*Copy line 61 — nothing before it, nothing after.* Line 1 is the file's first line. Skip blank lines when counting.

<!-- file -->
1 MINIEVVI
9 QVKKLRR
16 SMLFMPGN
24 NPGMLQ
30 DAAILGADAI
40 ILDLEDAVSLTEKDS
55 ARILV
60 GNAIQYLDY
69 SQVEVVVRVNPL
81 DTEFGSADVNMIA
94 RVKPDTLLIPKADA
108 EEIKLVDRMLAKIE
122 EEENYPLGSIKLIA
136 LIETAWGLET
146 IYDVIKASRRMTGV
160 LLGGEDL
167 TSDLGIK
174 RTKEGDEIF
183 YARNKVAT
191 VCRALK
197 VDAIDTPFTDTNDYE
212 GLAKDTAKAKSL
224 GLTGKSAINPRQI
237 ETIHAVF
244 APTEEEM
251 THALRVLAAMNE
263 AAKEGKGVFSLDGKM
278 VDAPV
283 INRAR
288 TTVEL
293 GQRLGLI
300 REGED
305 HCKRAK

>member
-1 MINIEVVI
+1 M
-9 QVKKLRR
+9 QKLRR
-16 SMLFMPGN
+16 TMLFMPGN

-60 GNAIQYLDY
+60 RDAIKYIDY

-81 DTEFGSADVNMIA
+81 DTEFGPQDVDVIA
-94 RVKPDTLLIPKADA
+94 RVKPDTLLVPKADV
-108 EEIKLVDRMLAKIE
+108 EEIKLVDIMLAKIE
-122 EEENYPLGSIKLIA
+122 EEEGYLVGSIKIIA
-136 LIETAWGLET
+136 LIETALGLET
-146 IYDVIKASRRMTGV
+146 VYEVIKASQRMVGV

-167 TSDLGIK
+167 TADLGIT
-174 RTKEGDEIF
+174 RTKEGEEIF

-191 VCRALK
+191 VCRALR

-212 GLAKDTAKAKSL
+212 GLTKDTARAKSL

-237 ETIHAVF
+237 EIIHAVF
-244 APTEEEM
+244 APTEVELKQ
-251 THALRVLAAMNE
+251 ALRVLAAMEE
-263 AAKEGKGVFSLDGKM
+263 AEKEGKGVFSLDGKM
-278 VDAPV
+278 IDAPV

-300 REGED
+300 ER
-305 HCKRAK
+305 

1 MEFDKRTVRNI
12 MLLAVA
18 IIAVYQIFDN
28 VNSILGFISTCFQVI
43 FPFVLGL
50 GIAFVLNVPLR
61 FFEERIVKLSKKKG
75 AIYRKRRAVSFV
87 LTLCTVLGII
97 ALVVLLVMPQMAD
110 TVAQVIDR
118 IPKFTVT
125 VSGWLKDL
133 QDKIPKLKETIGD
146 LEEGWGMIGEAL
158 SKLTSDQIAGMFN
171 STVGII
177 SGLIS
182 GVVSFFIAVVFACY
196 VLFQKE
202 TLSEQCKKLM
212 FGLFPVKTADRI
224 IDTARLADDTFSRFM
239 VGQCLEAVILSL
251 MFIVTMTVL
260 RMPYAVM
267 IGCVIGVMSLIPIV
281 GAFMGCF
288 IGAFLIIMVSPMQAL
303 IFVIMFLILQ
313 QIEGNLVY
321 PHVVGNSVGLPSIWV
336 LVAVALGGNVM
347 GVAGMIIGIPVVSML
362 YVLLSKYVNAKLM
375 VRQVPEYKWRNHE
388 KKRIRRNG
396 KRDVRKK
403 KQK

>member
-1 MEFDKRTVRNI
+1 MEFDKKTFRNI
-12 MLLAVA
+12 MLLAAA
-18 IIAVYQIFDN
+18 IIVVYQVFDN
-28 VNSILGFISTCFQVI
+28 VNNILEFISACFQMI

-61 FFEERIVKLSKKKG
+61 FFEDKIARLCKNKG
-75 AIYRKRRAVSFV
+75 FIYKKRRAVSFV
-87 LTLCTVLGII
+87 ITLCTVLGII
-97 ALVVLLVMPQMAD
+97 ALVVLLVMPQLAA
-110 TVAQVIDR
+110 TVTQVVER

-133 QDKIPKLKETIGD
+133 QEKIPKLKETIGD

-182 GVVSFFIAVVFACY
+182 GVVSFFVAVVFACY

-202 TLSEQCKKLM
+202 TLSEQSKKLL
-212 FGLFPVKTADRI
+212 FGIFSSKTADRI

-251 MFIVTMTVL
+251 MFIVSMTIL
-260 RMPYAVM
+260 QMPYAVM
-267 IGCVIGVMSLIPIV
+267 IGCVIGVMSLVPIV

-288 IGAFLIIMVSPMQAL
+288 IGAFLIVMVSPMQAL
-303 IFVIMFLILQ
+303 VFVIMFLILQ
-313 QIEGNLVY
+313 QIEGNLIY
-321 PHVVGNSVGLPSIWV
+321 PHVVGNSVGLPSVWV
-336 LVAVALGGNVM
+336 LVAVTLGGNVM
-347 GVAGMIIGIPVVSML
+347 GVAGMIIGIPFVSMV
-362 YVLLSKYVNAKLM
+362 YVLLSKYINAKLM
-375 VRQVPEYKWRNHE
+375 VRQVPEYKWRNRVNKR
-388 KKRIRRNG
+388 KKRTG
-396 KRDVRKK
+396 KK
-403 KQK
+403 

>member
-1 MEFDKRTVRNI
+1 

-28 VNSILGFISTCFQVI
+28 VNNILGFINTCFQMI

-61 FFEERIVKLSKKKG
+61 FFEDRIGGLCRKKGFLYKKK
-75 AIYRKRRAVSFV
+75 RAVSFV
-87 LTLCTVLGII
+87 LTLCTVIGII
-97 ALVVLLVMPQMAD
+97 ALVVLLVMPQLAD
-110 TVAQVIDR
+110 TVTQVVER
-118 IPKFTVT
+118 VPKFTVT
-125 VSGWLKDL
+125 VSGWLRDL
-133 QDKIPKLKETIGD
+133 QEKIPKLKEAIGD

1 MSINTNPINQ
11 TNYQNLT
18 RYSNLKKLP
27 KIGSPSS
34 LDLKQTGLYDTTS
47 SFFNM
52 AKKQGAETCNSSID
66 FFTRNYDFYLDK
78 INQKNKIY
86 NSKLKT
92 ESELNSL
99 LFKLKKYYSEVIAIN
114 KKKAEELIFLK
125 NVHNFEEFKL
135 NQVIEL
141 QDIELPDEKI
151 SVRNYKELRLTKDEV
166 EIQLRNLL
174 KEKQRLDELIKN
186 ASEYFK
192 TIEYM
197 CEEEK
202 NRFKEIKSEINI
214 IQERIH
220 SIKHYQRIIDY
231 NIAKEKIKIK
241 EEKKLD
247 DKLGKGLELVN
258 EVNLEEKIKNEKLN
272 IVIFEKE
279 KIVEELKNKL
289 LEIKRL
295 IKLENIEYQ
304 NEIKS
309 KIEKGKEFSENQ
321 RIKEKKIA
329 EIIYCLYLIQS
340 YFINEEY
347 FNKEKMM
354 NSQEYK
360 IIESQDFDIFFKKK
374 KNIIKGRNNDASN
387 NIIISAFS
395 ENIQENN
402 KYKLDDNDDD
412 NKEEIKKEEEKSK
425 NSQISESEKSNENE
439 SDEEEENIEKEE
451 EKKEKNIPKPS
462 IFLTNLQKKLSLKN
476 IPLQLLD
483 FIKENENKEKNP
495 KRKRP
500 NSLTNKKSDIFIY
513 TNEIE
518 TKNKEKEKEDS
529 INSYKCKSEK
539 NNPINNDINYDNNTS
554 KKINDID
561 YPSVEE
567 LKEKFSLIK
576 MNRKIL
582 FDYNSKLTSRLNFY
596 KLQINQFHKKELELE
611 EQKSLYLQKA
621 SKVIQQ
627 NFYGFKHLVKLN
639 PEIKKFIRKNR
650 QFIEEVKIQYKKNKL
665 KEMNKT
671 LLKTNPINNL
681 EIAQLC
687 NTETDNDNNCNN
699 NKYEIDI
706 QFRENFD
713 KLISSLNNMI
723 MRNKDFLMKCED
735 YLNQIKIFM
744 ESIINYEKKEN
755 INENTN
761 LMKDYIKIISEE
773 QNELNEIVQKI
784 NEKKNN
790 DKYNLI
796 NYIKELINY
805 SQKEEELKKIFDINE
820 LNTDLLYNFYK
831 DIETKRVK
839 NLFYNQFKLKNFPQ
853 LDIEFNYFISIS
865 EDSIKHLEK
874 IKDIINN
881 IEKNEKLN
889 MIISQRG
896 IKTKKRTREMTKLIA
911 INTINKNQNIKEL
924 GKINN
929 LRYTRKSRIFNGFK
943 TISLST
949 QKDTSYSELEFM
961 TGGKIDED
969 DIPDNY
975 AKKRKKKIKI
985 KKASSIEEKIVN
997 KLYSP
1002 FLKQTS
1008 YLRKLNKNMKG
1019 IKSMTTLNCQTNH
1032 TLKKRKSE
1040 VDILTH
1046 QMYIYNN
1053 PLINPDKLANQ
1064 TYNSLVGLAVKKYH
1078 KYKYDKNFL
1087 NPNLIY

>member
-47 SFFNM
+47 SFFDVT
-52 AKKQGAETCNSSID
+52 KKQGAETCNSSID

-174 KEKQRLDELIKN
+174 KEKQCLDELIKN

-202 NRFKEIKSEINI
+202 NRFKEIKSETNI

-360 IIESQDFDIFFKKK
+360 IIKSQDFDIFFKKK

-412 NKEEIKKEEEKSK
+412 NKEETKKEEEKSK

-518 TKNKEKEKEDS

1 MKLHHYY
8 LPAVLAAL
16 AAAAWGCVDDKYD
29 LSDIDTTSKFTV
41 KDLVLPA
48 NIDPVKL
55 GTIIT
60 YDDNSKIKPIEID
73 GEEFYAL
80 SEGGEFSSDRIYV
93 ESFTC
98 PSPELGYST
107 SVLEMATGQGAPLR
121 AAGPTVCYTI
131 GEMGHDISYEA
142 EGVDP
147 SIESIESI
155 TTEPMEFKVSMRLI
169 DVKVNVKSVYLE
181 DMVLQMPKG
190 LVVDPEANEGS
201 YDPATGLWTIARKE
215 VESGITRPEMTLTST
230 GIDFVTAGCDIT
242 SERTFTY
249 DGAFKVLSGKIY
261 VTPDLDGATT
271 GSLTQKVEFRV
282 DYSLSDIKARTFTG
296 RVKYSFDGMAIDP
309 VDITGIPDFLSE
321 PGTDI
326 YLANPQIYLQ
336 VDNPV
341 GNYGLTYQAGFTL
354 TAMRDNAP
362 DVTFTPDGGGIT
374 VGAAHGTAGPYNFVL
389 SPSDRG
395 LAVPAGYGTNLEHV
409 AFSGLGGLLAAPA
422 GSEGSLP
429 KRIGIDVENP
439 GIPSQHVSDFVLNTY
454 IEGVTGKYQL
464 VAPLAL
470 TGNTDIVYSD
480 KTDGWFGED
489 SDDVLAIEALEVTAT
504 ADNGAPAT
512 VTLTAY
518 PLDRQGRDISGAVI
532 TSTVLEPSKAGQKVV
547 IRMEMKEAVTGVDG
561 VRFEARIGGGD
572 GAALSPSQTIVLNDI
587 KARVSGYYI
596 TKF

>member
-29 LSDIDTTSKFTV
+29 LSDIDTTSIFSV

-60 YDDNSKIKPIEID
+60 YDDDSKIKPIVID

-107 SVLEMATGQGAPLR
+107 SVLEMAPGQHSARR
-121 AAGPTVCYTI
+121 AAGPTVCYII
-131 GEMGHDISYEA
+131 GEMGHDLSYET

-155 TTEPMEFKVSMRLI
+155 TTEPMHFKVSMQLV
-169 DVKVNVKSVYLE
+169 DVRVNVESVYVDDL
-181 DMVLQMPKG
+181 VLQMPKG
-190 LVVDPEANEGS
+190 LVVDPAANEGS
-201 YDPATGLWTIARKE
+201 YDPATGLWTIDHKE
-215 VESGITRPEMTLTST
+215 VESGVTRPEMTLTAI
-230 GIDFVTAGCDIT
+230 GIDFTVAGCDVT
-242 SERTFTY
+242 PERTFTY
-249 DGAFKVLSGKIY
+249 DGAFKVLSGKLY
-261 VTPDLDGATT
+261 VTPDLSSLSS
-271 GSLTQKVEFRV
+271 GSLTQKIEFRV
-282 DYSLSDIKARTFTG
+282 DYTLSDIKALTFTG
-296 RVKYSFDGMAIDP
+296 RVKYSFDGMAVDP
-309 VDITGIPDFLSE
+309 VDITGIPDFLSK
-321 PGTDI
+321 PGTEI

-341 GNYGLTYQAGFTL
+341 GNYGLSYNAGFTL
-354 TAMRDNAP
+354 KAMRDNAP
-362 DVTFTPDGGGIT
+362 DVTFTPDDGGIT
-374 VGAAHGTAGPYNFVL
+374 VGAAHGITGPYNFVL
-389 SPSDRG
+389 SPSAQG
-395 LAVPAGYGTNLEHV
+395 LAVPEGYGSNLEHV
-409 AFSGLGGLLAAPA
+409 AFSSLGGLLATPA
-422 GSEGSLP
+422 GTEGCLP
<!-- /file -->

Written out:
-212 GLAKDTAKAKSL